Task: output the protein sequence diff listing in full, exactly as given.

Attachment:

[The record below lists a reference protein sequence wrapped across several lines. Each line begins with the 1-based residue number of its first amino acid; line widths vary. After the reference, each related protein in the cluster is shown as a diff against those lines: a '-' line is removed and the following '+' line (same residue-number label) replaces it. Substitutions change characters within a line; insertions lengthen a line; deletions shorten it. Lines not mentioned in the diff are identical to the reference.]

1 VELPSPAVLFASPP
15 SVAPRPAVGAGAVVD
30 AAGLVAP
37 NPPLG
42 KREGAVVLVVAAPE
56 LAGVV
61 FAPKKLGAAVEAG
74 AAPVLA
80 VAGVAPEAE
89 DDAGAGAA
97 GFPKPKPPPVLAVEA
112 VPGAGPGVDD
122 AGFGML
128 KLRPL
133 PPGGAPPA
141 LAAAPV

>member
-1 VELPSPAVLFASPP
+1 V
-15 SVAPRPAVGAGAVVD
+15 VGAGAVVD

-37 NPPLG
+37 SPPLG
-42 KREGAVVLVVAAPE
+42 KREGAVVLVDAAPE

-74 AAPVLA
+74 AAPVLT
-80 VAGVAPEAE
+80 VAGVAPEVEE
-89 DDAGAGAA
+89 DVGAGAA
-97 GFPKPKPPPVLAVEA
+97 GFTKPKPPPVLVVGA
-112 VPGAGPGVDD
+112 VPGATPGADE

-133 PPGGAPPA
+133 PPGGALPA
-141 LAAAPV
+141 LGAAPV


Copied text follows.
[The record below lists a reference protein sequence wrapped across several lines. Each line begins with the 1-based residue number of its first amino acid; line widths vary. After the reference, each related protein in the cluster is shown as a diff against those lines: a '-' line is removed and the following '+' line (same residue-number label) replaces it. Substitutions change characters within a line; insertions lengthen a line; deletions shorten it. Lines not mentioned in the diff are identical to the reference.]

1 VELPSPAVLFASPP
15 SVAPRPAVGAGAVVD
30 AAGLVAP
37 NPPLG
42 KREGAVVLVVAAPE
56 LAGVV
61 FAPKKLGAAVEAG
74 AAPVLA
80 VAGVAPEAE
89 DDAGAGAA
97 GFPKPKPPPVLAVEA
112 VPGAGPGVDD
122 AGFGML
128 KLRPL
133 PPGGAPPA
141 LAAAPV

>member
-1 VELPSPAVLFASPP
+1 V
-15 SVAPRPAVGAGAVVD
+15 VGAGAVVD

-37 NPPLG
+37 SPPLG
-42 KREGAVVLVVAAPE
+42 KREGAVVLVDAAPE

-74 AAPVLA
+74 AAPVLT
-80 VAGVAPEAE
+80 VAGVAPEVEE
-89 DDAGAGAA
+89 DVGAGAA
-97 GFPKPKPPPVLAVEA
+97 GFTKPKPPPVLVVGA
-112 VPGAGPGVDD
+112 VPGATPGADE

-133 PPGGAPPA
+133 PPGGALPA
-141 LAAAPV
+141 LGAAPV